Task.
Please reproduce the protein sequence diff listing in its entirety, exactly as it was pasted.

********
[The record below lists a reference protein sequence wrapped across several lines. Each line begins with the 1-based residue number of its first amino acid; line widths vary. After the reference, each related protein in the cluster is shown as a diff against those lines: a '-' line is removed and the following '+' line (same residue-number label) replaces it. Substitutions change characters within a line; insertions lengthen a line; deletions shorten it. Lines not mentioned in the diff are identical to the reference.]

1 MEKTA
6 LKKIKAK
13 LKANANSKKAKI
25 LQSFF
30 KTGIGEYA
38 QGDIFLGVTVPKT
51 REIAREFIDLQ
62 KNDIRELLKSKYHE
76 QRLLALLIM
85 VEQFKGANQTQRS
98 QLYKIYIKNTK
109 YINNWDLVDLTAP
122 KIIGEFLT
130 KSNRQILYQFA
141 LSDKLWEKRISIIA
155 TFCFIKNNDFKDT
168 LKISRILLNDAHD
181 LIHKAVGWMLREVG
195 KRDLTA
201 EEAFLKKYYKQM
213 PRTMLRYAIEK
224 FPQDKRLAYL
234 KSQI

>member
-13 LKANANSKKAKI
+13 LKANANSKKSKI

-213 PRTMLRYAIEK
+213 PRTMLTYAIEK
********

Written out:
[The record below lists a reference protein sequence wrapped across several lines. Each line begins with the 1-based residue number of its first amino acid; line widths vary. After the reference, each related protein in the cluster is shown as a diff against those lines: a '-' line is removed and the following '+' line (same residue-number label) replaces it. Substitutions change characters within a line; insertions lengthen a line; deletions shorten it. Lines not mentioned in the diff are identical to the reference.]

1 MEKTA
6 LKKIKAK
13 LKANANSKKAKI
25 LQSFF
30 KTGIGEYA
38 QGDIFLGVTVPKT
51 REIAREFIDLQ
62 KNDIRELLKSKYHE
76 QRLLALLIM
85 VEQFKGANQTQRS
98 QLYKIYIKNTK
109 YINNWDLVDLTAP
122 KIIGEFLT
130 KSNRQILYQFA
141 LSDKLWEKRISIIA
155 TFCFIKNNDFKDT
168 LKISRILLNDAHD
181 LIHKAVGWMLREVG
195 KRDLTA
201 EEAFLKKYYKQM
213 PRTMLRYAIEK
224 FPQDKRLAYL
234 KSQI

>member
-13 LKANANSKKAKI
+13 LKANANSKKSKI

-213 PRTMLRYAIEK
+213 PRTMLTYAIEK